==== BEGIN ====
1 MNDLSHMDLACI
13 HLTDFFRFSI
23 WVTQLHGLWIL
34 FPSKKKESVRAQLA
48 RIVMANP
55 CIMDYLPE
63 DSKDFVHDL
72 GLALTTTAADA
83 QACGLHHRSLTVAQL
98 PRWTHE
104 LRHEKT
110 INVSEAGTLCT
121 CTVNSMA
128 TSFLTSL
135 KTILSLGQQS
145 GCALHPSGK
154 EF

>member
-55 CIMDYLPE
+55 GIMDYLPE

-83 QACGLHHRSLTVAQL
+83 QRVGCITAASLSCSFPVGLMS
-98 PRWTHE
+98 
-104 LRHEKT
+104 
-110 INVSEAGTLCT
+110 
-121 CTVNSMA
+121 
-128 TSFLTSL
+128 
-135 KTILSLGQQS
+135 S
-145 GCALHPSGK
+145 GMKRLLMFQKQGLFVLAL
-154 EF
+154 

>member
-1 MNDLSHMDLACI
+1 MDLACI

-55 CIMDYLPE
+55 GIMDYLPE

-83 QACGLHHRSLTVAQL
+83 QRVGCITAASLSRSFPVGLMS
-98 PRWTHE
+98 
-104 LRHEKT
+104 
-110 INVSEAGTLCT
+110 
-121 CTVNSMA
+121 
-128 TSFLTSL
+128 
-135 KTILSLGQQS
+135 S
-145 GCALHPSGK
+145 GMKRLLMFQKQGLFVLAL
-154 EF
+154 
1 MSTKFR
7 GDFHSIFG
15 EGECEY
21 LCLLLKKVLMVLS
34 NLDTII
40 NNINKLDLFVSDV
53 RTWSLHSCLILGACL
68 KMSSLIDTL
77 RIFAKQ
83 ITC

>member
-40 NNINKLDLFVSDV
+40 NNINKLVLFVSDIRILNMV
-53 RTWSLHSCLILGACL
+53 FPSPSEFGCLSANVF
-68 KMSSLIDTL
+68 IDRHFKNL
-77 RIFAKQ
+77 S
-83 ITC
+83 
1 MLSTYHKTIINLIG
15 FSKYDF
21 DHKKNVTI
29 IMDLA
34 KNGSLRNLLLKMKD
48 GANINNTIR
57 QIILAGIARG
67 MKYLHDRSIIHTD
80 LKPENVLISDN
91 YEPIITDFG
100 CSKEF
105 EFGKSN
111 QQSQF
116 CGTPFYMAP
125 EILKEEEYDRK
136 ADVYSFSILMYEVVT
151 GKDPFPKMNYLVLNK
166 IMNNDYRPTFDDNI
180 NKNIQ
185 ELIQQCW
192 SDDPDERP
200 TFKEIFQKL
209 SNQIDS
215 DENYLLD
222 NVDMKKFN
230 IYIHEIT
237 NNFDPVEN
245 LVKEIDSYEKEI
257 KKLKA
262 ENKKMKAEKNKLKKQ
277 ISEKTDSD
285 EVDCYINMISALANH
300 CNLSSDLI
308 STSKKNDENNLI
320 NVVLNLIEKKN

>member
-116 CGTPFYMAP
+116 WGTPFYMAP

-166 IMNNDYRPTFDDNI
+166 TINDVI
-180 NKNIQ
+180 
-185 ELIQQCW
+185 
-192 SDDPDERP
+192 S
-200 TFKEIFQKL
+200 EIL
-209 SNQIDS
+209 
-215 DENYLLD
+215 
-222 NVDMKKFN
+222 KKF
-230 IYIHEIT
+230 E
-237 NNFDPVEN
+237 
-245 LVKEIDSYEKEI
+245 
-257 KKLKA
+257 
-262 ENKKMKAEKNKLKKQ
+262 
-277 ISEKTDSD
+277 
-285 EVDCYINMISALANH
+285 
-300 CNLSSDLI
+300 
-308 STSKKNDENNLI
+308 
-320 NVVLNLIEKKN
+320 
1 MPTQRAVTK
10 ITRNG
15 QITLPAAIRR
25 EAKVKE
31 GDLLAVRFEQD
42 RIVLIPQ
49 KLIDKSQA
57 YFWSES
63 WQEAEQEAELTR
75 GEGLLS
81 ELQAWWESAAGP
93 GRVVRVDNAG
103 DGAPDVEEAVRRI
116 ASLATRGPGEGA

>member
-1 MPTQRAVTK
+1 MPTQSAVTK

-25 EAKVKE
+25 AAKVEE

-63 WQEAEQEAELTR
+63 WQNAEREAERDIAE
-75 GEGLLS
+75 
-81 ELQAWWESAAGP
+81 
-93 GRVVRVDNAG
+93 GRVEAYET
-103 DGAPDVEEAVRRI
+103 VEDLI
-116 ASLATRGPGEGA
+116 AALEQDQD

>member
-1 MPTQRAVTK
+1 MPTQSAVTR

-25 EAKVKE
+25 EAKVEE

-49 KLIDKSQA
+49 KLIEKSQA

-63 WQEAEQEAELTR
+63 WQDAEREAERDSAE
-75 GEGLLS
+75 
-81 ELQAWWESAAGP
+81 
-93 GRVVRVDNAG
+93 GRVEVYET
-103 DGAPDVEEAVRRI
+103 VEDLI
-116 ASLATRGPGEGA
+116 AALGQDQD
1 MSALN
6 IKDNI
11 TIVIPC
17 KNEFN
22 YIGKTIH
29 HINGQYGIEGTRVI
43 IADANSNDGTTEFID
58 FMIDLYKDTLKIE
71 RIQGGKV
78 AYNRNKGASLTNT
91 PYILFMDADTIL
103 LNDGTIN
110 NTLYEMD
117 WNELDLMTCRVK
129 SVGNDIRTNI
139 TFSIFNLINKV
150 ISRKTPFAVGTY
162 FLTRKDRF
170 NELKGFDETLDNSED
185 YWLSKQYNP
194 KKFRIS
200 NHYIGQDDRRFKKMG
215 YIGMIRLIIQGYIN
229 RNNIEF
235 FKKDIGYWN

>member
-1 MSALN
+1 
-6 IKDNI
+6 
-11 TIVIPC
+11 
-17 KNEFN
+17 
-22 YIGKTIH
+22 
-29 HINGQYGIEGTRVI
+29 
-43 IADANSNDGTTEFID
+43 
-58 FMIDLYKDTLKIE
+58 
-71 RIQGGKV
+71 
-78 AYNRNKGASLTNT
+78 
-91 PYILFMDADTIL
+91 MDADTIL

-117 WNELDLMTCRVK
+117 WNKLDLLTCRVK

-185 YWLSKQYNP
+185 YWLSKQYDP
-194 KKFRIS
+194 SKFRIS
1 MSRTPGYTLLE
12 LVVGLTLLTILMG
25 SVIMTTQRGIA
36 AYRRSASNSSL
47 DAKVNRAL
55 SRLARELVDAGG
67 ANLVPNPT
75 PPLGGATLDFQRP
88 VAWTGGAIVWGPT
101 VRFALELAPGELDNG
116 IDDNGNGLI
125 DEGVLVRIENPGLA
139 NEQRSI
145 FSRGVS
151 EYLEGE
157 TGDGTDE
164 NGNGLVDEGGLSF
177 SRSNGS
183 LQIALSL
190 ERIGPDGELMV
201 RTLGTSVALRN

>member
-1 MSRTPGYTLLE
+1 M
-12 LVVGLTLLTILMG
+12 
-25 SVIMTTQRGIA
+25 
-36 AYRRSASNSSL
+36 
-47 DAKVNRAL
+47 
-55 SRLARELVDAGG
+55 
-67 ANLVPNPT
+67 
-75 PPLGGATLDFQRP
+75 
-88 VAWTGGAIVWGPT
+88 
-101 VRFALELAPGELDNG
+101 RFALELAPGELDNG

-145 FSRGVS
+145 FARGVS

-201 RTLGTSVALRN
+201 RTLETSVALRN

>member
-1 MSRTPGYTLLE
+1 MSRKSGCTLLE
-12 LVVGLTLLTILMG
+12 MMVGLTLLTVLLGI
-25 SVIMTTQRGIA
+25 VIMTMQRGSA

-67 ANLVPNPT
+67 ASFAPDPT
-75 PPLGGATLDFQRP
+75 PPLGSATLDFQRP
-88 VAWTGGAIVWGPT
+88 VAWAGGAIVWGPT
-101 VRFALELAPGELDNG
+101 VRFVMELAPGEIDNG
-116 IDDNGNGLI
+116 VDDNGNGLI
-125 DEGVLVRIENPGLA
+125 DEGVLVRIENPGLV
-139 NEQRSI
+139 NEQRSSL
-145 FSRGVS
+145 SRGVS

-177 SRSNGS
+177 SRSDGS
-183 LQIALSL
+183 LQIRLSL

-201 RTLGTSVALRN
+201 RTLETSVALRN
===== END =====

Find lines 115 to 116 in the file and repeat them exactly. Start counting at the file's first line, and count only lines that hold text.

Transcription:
300 CNLSSDLI
308 STSKKNDENNLI